United States

Current Perspectives in Insurance Tax (video)

January 26, 2015 | Craig Pichette--partner and Insurance Tax sector leader--leads a discussion among a number of senior Insurance Tax professionals in a discussion of challenges facing the industry. These challenges include a rapidly evolving regulatory environment; the opportunities associated with transforming tax organizations; finding and developing talent; the threat and potential of significant tax reform; and increasing demands of financial reporting.


Craig Pichette: The insurance tax industry faces a number of significant challenges. These challenges include:

  • A rapidly evolving regulatory environment
  • Do more, faster, and better
  • A struggle to find and develop talent
  • The potential of significant tax reform and the threat that poses to our industry, and
  • The ever increasing demands with respect to financial reporting.

As the leader of KPMG’s Insurance Tax practice in the U.S., I have been working with our team to help our clients work proactively to address these issues. One of the still evolving business challenges affecting our clients is the shifting regulatory environment arising from the last economic downturn and the governmental response to it. Kim Sellers leads our Insurance Tax practice in New York and has been working with many of our largest clients in addressing these challenges.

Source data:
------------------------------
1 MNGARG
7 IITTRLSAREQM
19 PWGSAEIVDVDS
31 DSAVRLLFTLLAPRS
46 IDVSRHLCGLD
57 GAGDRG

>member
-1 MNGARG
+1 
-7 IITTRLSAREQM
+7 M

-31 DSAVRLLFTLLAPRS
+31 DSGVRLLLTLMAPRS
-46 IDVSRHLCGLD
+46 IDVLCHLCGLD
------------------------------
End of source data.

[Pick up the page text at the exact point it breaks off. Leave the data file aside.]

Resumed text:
Kim Sellers: The regulatory environment is changing quickly, both globally and domestically. Basel III, Solvency II, and the designation of large global insurance groups as SIFIs are requiring insurers to maintain more capital and comply with increased reporting and compliance costs. Companies are restructuring their operations to efficiently manage their capital position. This restructurings have significant tax consequences. Tax departments and their advisers have a critical role to play in effectively managing these reorganizations. For instance, we have assisted a number of large U.S. companies in redomiciling their offshore reinsurance vehicles into domestic jurisdictions.

Pichette: One of the consistent themes we hear in discussions with chief tax officers is the need to be more efficient, to do more, faster, cheaper, and better. Troy McGill is in our Chicago office and works with insurance companies on their tax transformation initiatives.

Troy McGill: Expense pressure and the increasing expectations for perfection in executing financial reporting and compliance functions has led insurance company tax departments to reevaluate their people, processes, and technology. Many companies have implemented or are implementing technology solutions to improve their control environments, shorten close cycles, and improve their reporting. External factors are continually raising their expectations in these areas. But it’s not just about technology. As we talk to clients, they are coming to realize that a technology solution often represents just a better typewriter if it’s not accompanied by improvements in the management of data and a coherent plan to integrate the various reporting processes into a single source of truth. We have been working with a number of insurance company tax departments to improve their data, processes, and technology to meet the increasing performance expectations of the users of their product.

Pichette: Against this backdrop of increased expectations, the entire tax industry is challenged in finding the talent to effectively meet the business requirements of their organizations. John Cassil joined our firm in New York in 2014 after having been the tax director of an insurance company for almost twenty years. He has been working with Troy in the tax transformation space as well as championing our efforts to work with tax departments to address the talent challenge.